Optimizing scientific innovation by learning on knowledge graph dynamics
Author(s)Weis, James W.(James Woodward)
Massachusetts Institute of Technology. Computational and Systems Biology Program.
Joseph M. Jacobson.
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The integration of data-driven methodologies, including techniques from artificial intelligence and network science, into the research process and funding ecosystem is an exciting, potentially paradigm-changing opportunity to augment the effective intelligence of the scientific community--potentially increasing the efficiency, fairness, and overall impact of the scientific enterprise. In this thesis, we explore the development of new technologies to extract actionable insights from large-scale data corpora through the design and deployment of machine learning approaches.Specifically, we describe (1) the creation of new algorithms that compute on simulations of complex biophysical processes to generate novel scientific insights, (2) artificial intelligence-based improvements to the academic publishing system, (3) a study of institutional barriers bottle-necking the development of large-scale algorithmic approaches to scientific knowledge analysis, and (4) a new algorithmic framework that, by learning from the history of biotechnology innovation as models by dynamic knowledge graphs, is able to identify with high-fidelity new technologies of likely high future impact. We also develop tools to facilitate the real-world utilization of these quantitative approaches, effectively demonstrating how theses "intelligence-augmenting" algorithms could be used to more efficiently navigate the scientific literature and design scientifically impactful collaborations.Finally, we conclude by discussing the potential deployment of these technologies in the future--with a focus on potential applications in the funding of scientific research and commercialization, and the potential design of diversified, impact-optimized funding portfolios. Collectively, our results demonstrate that machine learning approaches can be used to extract meaningful insight from existing data corpora, and that these signals can be used synergistically with human intuition to increase the rate at which we collectively generate breakthrough scientific insights and transformative new technologies.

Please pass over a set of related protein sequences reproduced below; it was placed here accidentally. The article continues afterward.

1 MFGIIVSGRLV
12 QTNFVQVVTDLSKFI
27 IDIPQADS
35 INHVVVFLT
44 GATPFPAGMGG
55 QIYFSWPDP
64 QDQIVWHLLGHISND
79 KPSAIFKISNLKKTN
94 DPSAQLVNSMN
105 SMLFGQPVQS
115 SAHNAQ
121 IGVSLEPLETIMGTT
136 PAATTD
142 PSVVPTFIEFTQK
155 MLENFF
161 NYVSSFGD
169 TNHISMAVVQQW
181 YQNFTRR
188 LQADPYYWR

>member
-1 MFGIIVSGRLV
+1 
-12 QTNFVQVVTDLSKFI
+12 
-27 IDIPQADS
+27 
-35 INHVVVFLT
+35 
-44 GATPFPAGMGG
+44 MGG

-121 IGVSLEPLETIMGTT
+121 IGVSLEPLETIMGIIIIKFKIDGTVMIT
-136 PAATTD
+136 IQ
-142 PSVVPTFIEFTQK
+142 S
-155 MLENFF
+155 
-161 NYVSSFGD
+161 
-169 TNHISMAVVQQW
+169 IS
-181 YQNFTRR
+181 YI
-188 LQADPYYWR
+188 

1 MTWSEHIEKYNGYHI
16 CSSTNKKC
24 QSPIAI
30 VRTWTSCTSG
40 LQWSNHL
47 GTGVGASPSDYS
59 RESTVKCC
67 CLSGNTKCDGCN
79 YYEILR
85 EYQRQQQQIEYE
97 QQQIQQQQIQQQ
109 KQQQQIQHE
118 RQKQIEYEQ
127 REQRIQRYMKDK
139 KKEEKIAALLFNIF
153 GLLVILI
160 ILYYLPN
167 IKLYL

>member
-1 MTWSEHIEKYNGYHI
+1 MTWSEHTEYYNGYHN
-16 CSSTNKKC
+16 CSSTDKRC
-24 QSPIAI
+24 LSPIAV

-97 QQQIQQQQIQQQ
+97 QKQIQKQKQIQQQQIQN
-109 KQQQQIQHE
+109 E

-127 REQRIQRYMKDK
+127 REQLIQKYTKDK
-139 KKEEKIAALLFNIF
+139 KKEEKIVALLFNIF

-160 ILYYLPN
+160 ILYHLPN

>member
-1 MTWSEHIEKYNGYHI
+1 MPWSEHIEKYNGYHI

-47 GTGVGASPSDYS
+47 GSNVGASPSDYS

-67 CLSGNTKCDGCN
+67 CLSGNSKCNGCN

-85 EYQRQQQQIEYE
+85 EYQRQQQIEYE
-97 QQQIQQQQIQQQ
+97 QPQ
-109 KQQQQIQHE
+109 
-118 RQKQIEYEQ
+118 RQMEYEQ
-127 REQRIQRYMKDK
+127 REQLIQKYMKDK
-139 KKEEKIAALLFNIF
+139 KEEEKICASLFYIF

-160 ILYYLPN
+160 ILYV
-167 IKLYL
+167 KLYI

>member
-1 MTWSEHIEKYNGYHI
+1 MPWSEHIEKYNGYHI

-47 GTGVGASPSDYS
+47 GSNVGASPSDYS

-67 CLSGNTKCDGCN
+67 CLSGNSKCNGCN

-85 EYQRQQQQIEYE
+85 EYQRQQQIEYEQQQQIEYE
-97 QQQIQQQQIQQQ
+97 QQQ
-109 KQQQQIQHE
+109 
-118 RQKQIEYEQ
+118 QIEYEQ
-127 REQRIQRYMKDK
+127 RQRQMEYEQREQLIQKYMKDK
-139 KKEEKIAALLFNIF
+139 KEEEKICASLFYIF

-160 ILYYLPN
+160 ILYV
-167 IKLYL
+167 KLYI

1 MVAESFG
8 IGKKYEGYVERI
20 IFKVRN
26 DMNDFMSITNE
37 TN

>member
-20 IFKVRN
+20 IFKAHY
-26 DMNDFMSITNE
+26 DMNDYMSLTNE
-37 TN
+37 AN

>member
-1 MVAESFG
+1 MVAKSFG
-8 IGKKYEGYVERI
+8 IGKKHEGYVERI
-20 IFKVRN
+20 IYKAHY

Thesis: Ph. D., Massachusetts Institute of Technology, Computational and Systems Biology Program, 2020Cataloged from student-submitted PDF of thesis.Includes bibliographical references (pages 142-151).
DepartmentMassachusetts Institute of Technology. Computational and Systems Biology Program
Massachusetts Institute of Technology
Computational and Systems Biology Program.